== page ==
Automotive

Hertz bidding war builds as Centerbridge preps new counteroffer

A group of investment firms including Centerbridge Partners is preparing a new offer to buy Hertz Global Holdings Inc. out of bankruptcy, setting up a final showdown over the company in an auction next week.

The group, led by Centerbridge, Warburg Pincus and Dundon Capital Partners, plans to sweeten a previous offer that was surpassed by a plan from Knighthead Capital Management and Certares Management, according to people with knowledge of the matter who asked not to be named because the bid isn’t yet public. Terms of the new bid couldn’t immediately be learned, but any exit plan would be subject to bankruptcy court and board approval.

The Knighthead and Certares plan assigned Hertz an enterprise value of around $6.2 billion and offered shareholders a mix of cash and warrants worth around $2.25 a share, Bloomberg previously reported.

Hertz will review final proposals from both groups to determine if they meet its qualifications, and pick a winner in an auction currently scheduled for Monday. The Centerbridge group has until the end of Friday to submit a formal counteroffer, which kicks off the court-supervised auction process.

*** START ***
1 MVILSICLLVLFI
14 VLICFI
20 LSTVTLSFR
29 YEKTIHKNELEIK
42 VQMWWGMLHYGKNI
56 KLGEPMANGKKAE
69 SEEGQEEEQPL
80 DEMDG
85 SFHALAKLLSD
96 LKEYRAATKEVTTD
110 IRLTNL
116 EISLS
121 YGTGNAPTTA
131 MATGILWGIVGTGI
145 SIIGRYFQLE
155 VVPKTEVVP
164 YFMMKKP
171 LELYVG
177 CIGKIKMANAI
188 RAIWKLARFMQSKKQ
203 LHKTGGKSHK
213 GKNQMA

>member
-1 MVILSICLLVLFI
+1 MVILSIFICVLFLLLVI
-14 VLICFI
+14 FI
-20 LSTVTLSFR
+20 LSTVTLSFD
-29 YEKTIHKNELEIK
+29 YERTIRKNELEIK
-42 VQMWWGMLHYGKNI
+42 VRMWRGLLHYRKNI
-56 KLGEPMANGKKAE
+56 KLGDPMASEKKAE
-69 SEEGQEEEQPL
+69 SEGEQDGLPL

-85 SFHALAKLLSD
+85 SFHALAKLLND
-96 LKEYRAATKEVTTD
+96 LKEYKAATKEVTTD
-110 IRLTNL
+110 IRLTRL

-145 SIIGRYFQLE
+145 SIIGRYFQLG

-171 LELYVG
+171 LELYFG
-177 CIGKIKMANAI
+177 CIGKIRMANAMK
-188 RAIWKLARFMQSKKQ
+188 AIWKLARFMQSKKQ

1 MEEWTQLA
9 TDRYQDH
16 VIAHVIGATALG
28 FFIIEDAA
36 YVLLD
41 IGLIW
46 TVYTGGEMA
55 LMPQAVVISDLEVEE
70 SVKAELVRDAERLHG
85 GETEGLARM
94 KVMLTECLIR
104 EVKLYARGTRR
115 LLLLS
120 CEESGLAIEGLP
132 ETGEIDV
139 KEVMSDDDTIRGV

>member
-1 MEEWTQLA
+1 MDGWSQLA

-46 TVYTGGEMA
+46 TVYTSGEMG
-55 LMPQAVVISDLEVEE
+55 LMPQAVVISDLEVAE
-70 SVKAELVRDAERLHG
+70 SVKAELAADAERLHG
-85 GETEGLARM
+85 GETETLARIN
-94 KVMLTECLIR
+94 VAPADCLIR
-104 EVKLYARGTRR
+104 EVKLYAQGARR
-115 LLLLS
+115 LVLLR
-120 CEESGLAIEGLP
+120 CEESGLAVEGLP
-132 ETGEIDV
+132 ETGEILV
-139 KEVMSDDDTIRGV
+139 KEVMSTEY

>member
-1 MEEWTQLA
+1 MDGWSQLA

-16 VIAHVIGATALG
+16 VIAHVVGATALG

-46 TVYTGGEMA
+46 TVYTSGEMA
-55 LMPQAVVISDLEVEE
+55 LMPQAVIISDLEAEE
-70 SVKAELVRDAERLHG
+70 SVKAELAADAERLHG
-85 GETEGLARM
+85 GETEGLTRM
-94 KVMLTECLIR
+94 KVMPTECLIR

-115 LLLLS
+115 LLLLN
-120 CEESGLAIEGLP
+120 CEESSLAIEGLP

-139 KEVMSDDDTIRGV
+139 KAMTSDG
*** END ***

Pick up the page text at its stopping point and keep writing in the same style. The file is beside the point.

A representative for Centerbridge didn’t immediately comment, while a spokeswoman for Warburg Pincus declined to comment. Representatives for Dundon Capital Partners and Hertz didn’t immediately respond to requests for comment.

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The firms have been dueling with Knighthead and Certares over ownership of Hertz, with both investor groups submitting multiple rounds of proposals to buy the company. The brawl comes amid surging demand for car rentals and summer travel that has let many firms raise prices while still leaving them without enough cars for customers to drive off the lot.

The latest plans from both groups offer lenders and bondholders full repayment and a partial recovery for shareholders, a relative rarity in bankruptcy proceedings.

Hertz initially chose an iteration of the Centerbridge group’s plan, and U.S. Bankruptcy Judge Mary Walrath last month approved a so-called breakup fee for those funds if they were later outbid. Hertz has been rushing to exit bankruptcy by summer to take advantage of a hot stock market and participate in the travel boom. Rival Avis Budget Group Inc. has seen its shares more than double this year.

The case is Hertz Corp. 20-11218, U.S. Bankruptcy Court, District of Delaware (Wilmington).

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